Achillea millefolium. Yarrow.
Nat. Ord. — Asteraceae. Sex. Syst. — Syngenesia Superflua.
Description. — Yarrow, also called Milfoil, is from twelve to eighteen inches high, with simple stems,, branching at top. The leaves are doubly pinnate, crowded, alternate, with linear, dentate, mucronate segments. The flowers are white or rose-colored, and are arranged in a dense, flat-topped, compound corymb ; involucre oblong and imbricated. Rays four or five, short ; receptacle chaffy, small, flattish. Achenium oblong, flattened, margined.
History. — Yarrow is a perennial herb, common to Europe and North America, growing in fields, woods, pastures, etc., and flowering nearly the whole summer. The American plant is the most active. The flowers and leaves have an agreeable, but feeble aromatic odor, and a bitter, astringent, pungent taste. It contains a volatile oil, bitter extractive, tannin, and achilleic acid. The active principles are extracted both by water and alcohol.
According to M. Zanon, the active principle of this plant, Achilleine, has been used as a substitute for sulphate of quinia in intermittent fevers, in the south of Europe. It is prepared by boiling five pounds of the dried plant with sixteen pounds of rain-water for about two hours. The residue is again boiled twice with smaller quantities of water, the decoctions are then filtered and mixed. These are then clarified with white of egg, and evaporated at a gentle heat until a whitish pellicle is formed on the surface. After twenty-four hours the cold liquid deposits a mass consisting for the most part of vegetable fiber, green coloring substance, with some coagulated albumen, extractive matter insoluble in alcohol, lime-salts, and traces of silica. The bitter and acid liquid is filtered, and then treated with an excess of hydrate of lime, which produces a white precipitate; upon this the liquid is treated with acetate of lead as long as any precipitate is formed. This precipitate is collected on a filter, and the solution saturated with sulphureted hydrogen, after which it still possesses a yellowish color and a very bitter taste. On evaporation it yields nearly half a pound of dry extract, which, as well as the previously-filtered sulphuret of lead, are exhausted with alcohol. The two, mixed and evaporated, yield about seven ounces of achilleine.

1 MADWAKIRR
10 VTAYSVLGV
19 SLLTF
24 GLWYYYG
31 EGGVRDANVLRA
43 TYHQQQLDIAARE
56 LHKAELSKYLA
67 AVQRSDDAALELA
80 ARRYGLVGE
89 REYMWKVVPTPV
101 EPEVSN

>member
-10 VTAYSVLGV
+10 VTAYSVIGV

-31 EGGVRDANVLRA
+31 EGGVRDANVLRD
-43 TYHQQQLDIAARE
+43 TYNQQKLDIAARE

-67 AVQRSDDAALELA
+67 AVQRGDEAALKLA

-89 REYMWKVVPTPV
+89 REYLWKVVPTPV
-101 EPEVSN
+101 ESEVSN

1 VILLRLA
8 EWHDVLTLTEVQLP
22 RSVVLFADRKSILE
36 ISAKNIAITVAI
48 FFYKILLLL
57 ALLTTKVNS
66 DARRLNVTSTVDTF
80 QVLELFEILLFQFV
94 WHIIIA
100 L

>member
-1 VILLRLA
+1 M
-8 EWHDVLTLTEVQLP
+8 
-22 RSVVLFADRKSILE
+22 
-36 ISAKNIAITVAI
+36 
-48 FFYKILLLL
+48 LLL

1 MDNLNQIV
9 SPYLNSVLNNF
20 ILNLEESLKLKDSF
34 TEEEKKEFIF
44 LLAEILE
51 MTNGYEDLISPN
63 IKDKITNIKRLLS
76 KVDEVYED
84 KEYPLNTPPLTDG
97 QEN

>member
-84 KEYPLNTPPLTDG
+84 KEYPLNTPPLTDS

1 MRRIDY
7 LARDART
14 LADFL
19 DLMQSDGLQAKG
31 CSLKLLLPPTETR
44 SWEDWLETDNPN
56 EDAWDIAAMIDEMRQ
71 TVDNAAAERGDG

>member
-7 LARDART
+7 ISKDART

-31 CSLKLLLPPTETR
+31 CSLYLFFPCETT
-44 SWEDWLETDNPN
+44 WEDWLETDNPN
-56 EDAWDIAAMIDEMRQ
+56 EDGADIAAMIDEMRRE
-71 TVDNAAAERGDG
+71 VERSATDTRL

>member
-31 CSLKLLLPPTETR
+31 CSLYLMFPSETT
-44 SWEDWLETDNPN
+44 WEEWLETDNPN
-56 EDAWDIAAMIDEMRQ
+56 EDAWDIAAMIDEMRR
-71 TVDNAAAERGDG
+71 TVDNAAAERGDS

The achilleine obtained in this manner, contains some acetate of lime, resin, etc., but which may be avoided by treating the neutralized decoction (above, by hydrate of lime) with animal charcoal, then evaporating to dryness, and finally extracting with boiling absolute alcohol.
The color of achilleine is instantly destroyed by chlorine ; it is not precipitated by tincture of galls nor acetate of lead, but it is thrown down by basic acetate of lead ; it is soluble in ammonia, and the solution, when exposed to the air until the ammoniacal odor has disappeared, deposits brown flakes, which are less soluble than achilleine ; the slight trace of resin in achilleine may be removed by solution in water.